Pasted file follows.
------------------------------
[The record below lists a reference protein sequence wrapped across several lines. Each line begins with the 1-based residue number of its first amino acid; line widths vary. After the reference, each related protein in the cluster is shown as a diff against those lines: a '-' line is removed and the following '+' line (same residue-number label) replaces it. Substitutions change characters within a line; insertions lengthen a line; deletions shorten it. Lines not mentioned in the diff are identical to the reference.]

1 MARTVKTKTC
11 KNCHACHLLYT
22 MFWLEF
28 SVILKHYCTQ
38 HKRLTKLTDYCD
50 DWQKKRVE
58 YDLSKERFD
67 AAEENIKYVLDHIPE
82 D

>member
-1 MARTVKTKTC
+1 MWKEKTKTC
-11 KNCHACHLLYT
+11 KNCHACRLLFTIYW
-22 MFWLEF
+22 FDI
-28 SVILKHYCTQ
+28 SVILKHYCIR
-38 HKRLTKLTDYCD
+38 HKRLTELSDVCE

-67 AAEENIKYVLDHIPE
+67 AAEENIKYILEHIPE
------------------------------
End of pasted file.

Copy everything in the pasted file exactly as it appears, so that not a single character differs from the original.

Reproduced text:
[The record below lists a reference protein sequence wrapped across several lines. Each line begins with the 1-based residue number of its first amino acid; line widths vary. After the reference, each related protein in the cluster is shown as a diff against those lines: a '-' line is removed and the following '+' line (same residue-number label) replaces it. Substitutions change characters within a line; insertions lengthen a line; deletions shorten it. Lines not mentioned in the diff are identical to the reference.]

1 MARTVKTKTC
11 KNCHACHLLYT
22 MFWLEF
28 SVILKHYCTQ
38 HKRLTKLTDYCD
50 DWQKKRVE
58 YDLSKERFD
67 AAEENIKYVLDHIPE
82 D

>member
-1 MARTVKTKTC
+1 MWKEKTKTC
-11 KNCHACHLLYT
+11 KNCHACRLLFTIYW
-22 MFWLEF
+22 FDI
-28 SVILKHYCTQ
+28 SVILKHYCIR
-38 HKRLTKLTDYCD
+38 HKRLTELSDVCE

-67 AAEENIKYVLDHIPE
+67 AAEENIKYILEHIPE